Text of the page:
Global Aid Response to Ukraine too Short-Term and Uncoordinated, Says Study

Bilde av Giuseppe og Veronika
One problem was that Lviv was sent enough diapers to supply the whole of Ukraine for the next ten years. This could have been avoided if the help had been more coordinated.

​​​​​Professor Giuseppe Grossi and Associate Professor Veronika Vakulenko at Nord University have mapped the international support Ukraine has received after the Russian invasion on 24 February. 

«What is being donated should be connected to what the Ukrainian population really needs. The donor countries need to be better co-ordinated, and also to be informed of the real needs of Ukraine'', says Vakulenko. 

International organisations and governments offering aid to Ukraine are not targeting their assistance effectively, according to the research published in the peer-reviewed journal Public Money and Management. 

Quick list of what they uncovered in the article:
  • ​Lack of long-term planning
  • Coordinated responses from the international organisations
  • Uncoordinated responses from the supporting countries 
“We wanted to make a detailed picture of the first month of global responses to the war in Ukraine”, says lead author Giuseppe Grossi.​

Quick response to the crisis 

​A comprehensive analysis of 35 national governments including the US as well as half a dozen international organisations such as the World Bank shows they were swift to respond. 

The study provides evidence that their actions have been neither cost-effective nor appropriate and too focused on the short-term. Instead, the experts say help must prioritise sustainable goals such as rebuilding the country post-invasion. 

“Our initial analysis shows paradoxical responses that give priority not only to humanitarian aid but also to military aid, and focus primarily on short-term measures. This is rather than addressing the long-term impacts and the reconstruction of a free and democratic Ukraine. Governments possess the ideas and political tools to handle the immediate effects of a human-made disaster”, says Grossi and adds: 

“However, they may lack both the capacity to use these tools cost-effectively and the appropriate strategies to meet the various needs in a responsible and accountable way. This is especially from a long-term perspective.” 

The International Monetary Fund and the World Bank must come in with support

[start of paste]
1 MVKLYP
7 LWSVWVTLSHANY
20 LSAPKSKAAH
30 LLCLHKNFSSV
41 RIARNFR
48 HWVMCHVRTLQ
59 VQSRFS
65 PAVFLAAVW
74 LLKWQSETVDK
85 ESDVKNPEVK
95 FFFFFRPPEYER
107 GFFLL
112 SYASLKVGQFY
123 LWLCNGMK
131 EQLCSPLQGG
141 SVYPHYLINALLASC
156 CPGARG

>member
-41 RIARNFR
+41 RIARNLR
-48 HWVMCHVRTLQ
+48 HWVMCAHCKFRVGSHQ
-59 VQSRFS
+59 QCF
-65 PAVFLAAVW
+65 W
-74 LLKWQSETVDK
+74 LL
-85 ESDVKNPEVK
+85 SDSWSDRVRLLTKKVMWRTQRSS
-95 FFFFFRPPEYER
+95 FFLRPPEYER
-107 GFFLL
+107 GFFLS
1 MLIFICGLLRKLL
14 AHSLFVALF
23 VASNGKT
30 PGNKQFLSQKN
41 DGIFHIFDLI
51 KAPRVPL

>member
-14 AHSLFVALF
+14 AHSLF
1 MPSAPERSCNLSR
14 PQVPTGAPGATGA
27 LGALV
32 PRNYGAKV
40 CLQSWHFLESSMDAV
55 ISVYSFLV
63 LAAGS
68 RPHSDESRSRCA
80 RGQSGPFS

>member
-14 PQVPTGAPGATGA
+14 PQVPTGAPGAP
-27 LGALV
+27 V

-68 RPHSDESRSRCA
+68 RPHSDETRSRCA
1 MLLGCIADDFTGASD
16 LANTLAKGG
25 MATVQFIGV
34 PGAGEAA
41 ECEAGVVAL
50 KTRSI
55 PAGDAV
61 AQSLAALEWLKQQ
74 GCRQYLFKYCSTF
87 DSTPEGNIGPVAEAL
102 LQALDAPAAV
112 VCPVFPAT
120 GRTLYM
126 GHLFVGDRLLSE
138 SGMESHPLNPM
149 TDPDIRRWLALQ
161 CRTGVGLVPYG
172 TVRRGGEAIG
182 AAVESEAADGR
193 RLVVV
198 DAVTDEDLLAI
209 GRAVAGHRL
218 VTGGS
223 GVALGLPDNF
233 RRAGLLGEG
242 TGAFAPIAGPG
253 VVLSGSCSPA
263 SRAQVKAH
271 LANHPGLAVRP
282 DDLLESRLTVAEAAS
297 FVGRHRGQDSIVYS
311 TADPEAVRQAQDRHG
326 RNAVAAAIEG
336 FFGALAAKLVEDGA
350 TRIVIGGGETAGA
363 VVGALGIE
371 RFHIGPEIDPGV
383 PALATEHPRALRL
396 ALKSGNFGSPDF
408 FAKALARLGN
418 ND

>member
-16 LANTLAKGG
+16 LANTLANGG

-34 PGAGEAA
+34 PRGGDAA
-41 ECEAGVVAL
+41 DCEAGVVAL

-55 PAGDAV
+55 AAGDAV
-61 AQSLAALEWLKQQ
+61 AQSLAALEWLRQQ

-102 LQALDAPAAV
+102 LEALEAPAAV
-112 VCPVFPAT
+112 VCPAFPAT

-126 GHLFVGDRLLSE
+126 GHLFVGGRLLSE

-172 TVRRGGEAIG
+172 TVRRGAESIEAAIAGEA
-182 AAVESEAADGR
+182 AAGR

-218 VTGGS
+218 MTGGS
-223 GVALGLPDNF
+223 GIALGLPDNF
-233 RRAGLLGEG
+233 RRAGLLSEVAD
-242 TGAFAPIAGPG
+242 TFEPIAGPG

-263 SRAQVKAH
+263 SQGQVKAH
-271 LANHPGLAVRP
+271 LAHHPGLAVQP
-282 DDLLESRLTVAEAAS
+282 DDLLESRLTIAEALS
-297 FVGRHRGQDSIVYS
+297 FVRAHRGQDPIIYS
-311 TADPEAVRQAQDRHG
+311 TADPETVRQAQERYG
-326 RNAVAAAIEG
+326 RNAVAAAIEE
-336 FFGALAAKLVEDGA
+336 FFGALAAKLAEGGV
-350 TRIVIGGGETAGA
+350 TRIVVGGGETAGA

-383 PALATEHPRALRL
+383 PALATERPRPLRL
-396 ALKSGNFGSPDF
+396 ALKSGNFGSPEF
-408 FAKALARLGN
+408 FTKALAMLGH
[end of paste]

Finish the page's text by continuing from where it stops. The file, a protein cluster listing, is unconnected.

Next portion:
“This is an exceptional event. A lot of research has been done on natural disasters. On floods, earthquakes and pandemics. We found in our field, public management and accounting, that only a few studies have been done on human made disasters, and we want to contribute to this literature with this study, which shows a detailed overview of the global response to Ukraine”, says Grossi 

How can accounting mitigate a human-made disaster? 

“The big problem that few people are talking about is the central Ukrainian government budget. Because this is a disaster budget. How Ukraine will deal with a huge reduction in revenues and high increase of expenditures is a big question. One of the most important issues when it comes to accounting is transparency in order to prevent and avoid corruption”, says Grossi and continues: 

“Another important question is how the Ukrainian government is going to sustain the drastic reduction in tax revenues. I am expecting that the IMF and the World Bank will increase their financial support to mitigate the destructive economic damage done to Ukraine”, says Grossi and adds: 

“The role of accounting is not just to be a rational tool, but also to be a human tool. Transparent accounting can prove that all the resources sent to Ukraine are actually used for humanitarian and necessary purposes for the Ukrainian population.

” A lot of damage has been done to the Ukrainian infrastructure, shopping malls, schools,  hospitals, churches, private homes and so on. 

“A very important question is who is going to pay for the re-construction of all this? This is definitely an accounting issue”, says Vakulenko. 

Grossi and Vakulenko say their research provides insights in assessing and re-evaluating support packages for human-made disasters and subsequent humanitarian crises. The report shines a spotlight on whether humanitarian help benefits those in crisis and highlights lessons that can be learned for future events.